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Help,about subcover!

  1. Jan 28, 2009 #1
    I am studying Heine-Borel theorem.
    I finally get the sense of this theorem after i read a lots posts here.
    But I found a question posted by Rach3
    why for S={1,1/2,1/3……} there is no subcollection of it is a cover of S
    but every open cover of T={0,1,1/2,1/3……} has a finite subcover?
     
  2. jcsd
  3. Jan 28, 2009 #2
    I know that I can find a cover e.g Ia=(1/n,1+1/n),union of Ia from n=1 to inifinte is a cover for S but not finite
     
  4. Jan 28, 2009 #3
    but how to prove that every open cover of T has a finite subcover
     
  5. Jan 28, 2009 #4

    quasar987

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    There is no universally recognized statement of the Heine-Borel theorem so you'd better tell people what you call the "Heine-Borel" theorem when you speak about it.

    I will assume that you take it to mean "A subset of R is compact if and only if it is closed and bounded."

    So the answer to your question is that every open cover of T admits a finite subcover because it is compact. And why is it compact? Because it is closed and bounded. On the other hand, the set S above is not compact because it is not closed.
     
  6. Jan 28, 2009 #5
    I need to prove every every open cover of T has a finite subcover.
    My version of Heine-Borel theorem is every open cover of a closed interval has a finite subcover.
    It is easy to prove if it is a closed interval. I mean like [a,b]
    not a interval like T.
     
  7. Jan 28, 2009 #6

    quasar987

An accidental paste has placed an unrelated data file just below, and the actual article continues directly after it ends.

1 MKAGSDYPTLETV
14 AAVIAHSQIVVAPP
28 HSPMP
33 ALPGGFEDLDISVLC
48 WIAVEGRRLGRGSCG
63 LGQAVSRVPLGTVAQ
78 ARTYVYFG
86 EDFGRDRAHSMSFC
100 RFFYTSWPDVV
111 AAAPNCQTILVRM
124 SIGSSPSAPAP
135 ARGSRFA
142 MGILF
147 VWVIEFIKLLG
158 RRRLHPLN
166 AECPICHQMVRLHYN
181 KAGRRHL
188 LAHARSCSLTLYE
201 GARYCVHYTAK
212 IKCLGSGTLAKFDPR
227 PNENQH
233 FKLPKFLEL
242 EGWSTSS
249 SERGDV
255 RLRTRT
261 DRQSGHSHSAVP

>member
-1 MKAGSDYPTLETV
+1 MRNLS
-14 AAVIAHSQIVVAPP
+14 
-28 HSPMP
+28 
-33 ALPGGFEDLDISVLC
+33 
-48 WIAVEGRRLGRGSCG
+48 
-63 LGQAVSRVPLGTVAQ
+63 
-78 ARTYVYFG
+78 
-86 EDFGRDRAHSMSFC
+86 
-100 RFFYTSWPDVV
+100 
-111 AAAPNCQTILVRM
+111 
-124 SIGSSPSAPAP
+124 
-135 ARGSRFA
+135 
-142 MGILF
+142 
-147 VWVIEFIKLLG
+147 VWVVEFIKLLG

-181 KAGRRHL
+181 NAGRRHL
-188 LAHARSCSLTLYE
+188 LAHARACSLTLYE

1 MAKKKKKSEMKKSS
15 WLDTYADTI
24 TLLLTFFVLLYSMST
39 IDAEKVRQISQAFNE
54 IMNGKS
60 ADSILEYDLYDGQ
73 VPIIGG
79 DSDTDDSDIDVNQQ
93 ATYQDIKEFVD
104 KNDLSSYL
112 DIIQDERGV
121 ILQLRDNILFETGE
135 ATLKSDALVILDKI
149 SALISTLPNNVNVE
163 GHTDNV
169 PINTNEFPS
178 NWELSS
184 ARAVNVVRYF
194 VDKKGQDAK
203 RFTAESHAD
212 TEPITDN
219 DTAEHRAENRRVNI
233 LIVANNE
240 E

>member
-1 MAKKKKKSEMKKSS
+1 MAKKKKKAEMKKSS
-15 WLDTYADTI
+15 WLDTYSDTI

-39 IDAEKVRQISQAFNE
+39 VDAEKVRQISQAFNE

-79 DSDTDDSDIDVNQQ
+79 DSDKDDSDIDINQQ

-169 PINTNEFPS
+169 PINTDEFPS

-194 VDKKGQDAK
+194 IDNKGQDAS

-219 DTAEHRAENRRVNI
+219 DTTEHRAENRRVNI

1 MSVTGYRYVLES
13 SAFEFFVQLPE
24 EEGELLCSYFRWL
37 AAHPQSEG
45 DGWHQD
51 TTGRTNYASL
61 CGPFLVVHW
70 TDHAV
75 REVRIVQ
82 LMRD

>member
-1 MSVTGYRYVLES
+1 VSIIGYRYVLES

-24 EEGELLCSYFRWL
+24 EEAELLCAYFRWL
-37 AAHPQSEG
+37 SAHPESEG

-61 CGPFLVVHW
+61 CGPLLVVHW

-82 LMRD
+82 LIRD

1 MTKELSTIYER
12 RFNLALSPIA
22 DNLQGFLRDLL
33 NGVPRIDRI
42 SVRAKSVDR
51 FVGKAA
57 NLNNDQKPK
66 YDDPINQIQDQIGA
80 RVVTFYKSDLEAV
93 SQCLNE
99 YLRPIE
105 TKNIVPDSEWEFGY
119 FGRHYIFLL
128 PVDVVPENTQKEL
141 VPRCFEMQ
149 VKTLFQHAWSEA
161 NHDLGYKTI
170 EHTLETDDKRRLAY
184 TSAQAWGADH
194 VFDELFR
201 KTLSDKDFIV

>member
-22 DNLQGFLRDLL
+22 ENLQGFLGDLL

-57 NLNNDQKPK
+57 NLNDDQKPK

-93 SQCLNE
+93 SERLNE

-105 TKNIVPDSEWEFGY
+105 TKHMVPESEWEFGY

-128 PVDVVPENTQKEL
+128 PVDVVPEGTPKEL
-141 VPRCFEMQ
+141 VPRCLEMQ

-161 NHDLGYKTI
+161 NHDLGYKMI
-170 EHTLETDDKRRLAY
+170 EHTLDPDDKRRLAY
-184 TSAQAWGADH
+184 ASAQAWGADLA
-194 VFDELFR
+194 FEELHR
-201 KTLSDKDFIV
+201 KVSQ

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    Don't forget the word "bounded": your version of the Heine-Borel theorem is that every open cover of a closed and bounded interval has a finite subcover.

    It is important not to forget "bounded" because for instance, the whole real line R is a closed interval but clearly there is no finite subcover of the open cover [itex]\{(-n,n)\}_{n\in\mathbb{N}}[/itex].


    So, why does your version of the H-B theorem implies that every open cover of T has a finite subcover?

    Well, notice that T is a closed subset of the closed and bounded interval [0,1]. Now consider [itex]\{U_i\}_{i\in I}[/itex] an open cover of T. Then add to that cover the open set V:=R\T so that [itex]\{V\}\cup \{U_i\}_{i\in I}[/itex] is an open cover of [0,1]. By the H-B theorem then, there exists a finite subcover of that open cover. Of that subcover, keeping only the U_i's (that is to say, removing V if it in a member of the subcover), we get a finite subcover of T.
     
  8. Jan 28, 2009 #7
    Thank you.
    I think I need some times to understand the last step" Of that subcover, keeping only the U_i's (that is to say, removing V if it in a member of the subcover)"
     
  9. Jan 28, 2009 #8
    I think you are using the result to prove the question .
    you mentioned that t is closed and bounded,then processing to prove in the way T is bounded and closed...
    If you using S instead of T , your prove still hold.
    "Now consider an open cover of T. Then add to that cover the open set V:=R\T so that is an open cover of [0,1]. By the H-B theorem then, there exists a finite subcover of that open cover. Of that subcover, keeping only the U_i's (that is to say, removing V if it in a member of the subcover), we get a finite subcover of T.
    "
     
  10. Jan 28, 2009 #9

    quasar987

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    If I understood correctly, the question was "Use the Heine-Borel theorem to prove that every open cover of T has a finite subcover.", and it was not "Show that T is closed and bounded."

    However, you're right that in solving the problem, I did use the fact that T closed. But that is easy to show.
     
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